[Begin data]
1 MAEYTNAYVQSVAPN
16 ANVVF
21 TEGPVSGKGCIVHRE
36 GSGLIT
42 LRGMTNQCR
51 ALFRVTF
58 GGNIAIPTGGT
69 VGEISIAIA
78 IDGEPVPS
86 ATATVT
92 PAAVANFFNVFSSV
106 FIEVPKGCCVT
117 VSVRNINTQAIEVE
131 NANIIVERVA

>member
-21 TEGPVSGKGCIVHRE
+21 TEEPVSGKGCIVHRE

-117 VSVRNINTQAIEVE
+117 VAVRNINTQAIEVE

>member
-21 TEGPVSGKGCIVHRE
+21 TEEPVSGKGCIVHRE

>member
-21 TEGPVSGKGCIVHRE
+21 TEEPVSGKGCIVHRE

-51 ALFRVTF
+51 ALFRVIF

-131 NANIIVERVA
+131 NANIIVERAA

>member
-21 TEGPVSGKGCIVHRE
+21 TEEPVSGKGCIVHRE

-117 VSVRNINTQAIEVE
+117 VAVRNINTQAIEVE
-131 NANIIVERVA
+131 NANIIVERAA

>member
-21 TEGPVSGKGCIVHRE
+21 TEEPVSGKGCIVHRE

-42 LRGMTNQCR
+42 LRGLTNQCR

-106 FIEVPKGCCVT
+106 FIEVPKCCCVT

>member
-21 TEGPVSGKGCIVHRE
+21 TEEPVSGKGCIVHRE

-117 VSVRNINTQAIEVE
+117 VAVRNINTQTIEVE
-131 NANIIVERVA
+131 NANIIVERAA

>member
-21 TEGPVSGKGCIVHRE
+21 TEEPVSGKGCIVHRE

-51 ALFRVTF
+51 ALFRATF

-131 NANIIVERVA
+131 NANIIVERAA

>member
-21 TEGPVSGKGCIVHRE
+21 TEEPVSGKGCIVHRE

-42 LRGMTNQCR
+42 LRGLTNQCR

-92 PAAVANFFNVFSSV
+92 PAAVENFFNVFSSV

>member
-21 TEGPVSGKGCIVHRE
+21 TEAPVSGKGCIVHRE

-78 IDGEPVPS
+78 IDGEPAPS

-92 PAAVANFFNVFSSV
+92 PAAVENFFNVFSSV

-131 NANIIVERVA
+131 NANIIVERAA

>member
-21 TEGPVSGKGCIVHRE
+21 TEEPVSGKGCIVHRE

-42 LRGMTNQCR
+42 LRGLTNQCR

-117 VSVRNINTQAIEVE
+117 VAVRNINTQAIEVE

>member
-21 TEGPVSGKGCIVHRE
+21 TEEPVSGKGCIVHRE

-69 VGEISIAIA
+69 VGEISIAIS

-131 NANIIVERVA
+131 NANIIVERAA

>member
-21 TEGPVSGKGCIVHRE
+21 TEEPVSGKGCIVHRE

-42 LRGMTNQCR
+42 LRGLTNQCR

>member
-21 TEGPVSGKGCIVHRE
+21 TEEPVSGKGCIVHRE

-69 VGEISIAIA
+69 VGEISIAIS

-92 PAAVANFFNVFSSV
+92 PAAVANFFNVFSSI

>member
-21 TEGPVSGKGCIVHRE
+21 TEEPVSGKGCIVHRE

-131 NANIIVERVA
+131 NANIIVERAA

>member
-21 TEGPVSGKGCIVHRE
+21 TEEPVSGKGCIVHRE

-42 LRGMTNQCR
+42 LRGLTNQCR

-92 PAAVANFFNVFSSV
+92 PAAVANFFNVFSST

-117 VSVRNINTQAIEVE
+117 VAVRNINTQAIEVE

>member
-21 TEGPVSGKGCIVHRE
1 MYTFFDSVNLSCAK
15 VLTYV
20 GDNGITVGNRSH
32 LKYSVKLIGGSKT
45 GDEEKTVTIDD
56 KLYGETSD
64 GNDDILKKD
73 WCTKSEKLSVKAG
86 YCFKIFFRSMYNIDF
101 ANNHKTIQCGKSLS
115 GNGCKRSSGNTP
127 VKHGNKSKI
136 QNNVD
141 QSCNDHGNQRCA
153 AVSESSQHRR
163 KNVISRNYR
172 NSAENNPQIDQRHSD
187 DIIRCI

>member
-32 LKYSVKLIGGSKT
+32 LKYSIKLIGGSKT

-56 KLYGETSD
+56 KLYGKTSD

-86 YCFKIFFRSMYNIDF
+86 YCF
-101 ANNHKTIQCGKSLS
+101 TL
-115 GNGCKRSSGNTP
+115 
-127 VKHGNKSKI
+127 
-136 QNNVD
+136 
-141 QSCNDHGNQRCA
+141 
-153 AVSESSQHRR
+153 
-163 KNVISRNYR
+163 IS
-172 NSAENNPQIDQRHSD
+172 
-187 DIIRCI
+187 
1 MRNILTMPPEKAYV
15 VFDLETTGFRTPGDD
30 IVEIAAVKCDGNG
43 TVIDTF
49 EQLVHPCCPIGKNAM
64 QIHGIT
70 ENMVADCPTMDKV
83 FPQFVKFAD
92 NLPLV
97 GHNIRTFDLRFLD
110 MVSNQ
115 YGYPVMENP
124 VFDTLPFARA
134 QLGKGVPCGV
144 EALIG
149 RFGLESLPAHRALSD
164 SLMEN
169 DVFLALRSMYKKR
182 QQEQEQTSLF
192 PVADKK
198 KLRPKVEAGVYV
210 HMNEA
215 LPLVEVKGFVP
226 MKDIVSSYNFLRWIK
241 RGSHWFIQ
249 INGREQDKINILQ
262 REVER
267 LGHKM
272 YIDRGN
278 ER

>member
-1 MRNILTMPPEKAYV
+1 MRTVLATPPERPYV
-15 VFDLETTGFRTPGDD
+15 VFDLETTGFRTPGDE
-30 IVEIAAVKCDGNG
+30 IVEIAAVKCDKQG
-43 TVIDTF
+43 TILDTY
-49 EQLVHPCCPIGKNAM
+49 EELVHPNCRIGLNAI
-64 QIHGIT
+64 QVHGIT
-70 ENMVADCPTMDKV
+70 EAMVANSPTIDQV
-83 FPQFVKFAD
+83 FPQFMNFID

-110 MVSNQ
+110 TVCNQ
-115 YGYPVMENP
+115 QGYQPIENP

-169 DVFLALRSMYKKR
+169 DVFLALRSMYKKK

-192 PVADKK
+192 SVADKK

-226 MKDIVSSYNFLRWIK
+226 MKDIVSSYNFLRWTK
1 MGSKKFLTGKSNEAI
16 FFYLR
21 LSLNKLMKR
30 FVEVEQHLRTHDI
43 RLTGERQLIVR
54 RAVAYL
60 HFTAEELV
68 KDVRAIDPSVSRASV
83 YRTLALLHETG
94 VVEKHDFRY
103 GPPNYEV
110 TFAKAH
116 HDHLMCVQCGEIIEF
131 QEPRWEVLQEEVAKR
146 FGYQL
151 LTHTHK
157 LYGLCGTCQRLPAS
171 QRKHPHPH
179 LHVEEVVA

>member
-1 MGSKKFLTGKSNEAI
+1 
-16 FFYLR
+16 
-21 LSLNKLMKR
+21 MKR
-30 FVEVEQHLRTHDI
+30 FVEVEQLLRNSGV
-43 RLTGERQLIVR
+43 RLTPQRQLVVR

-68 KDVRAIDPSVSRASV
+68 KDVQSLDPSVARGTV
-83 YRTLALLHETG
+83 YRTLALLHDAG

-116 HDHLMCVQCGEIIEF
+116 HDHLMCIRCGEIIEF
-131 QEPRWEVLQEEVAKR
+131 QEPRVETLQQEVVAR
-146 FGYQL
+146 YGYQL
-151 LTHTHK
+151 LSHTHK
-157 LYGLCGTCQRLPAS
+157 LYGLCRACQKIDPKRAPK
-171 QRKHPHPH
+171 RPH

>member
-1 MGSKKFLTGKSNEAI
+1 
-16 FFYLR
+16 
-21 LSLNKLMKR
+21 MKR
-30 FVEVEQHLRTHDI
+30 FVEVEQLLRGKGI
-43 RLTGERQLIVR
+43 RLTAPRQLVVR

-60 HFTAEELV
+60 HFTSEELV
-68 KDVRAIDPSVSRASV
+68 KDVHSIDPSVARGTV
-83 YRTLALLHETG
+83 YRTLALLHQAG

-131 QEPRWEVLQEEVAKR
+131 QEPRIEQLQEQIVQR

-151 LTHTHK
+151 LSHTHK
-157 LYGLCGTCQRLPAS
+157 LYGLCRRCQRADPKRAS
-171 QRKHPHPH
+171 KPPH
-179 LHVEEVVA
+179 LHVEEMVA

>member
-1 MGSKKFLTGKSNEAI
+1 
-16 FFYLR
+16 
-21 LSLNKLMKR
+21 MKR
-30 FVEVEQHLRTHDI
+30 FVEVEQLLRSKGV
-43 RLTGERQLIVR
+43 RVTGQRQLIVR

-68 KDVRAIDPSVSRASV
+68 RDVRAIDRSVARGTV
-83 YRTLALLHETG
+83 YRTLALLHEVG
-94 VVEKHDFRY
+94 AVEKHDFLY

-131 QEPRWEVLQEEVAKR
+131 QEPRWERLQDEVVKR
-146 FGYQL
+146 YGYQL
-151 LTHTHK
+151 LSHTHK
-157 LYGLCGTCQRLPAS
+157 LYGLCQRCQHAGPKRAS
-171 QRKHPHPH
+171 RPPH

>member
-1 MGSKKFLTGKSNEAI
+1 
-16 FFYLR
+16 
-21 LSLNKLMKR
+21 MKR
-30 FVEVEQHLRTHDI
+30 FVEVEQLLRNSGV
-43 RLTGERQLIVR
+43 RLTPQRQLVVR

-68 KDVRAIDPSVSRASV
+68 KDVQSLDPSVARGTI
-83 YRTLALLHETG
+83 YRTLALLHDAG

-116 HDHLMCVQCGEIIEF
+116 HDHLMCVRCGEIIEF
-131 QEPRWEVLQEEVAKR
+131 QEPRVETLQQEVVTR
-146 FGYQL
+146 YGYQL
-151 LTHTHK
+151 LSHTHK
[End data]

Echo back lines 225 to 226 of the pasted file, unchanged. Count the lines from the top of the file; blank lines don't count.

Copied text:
94 VVEKHDFRY
103 GPPNYEV